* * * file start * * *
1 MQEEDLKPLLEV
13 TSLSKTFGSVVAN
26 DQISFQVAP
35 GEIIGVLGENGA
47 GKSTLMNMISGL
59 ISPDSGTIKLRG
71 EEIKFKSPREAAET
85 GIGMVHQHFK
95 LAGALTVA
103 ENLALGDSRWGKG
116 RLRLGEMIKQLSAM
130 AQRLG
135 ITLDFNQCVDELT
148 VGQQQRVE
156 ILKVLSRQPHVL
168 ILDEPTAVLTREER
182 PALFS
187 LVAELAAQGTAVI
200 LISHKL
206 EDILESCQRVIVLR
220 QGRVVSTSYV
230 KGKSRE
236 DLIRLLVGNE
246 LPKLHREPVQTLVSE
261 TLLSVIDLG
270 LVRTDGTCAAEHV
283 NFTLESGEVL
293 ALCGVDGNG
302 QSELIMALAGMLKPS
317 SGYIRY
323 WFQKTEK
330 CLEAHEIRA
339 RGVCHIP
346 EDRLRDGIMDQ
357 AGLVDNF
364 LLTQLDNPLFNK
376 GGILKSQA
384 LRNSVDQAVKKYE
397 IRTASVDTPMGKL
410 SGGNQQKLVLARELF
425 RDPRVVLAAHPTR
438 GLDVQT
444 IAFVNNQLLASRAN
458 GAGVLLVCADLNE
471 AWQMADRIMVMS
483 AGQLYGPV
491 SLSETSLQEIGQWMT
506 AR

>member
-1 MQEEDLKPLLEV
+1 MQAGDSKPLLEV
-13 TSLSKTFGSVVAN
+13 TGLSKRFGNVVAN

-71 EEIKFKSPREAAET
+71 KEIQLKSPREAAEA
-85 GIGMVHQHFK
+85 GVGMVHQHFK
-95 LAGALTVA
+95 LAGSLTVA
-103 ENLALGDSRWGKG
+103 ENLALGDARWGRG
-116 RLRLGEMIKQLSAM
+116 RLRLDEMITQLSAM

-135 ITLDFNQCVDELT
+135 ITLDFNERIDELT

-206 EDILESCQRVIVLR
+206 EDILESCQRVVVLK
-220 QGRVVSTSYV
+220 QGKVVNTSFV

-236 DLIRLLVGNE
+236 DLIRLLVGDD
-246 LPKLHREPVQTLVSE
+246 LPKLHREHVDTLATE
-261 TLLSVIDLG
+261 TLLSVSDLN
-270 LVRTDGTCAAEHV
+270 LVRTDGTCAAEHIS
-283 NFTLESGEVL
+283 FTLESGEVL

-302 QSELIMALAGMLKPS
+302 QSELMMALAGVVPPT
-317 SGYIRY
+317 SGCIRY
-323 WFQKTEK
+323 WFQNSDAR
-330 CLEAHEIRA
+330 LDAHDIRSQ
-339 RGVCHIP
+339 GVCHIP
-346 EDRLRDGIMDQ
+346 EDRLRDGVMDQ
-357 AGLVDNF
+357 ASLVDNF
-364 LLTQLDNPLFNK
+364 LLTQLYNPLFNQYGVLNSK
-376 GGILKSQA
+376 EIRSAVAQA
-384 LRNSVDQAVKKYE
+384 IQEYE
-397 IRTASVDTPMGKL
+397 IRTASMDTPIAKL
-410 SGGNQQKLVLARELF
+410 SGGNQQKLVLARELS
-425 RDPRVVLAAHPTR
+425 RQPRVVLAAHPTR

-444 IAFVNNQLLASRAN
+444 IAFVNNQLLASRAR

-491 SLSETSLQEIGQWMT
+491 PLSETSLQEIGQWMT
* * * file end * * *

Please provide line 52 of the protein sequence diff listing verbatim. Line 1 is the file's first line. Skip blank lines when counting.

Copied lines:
-13 TSLSKTFGSVVAN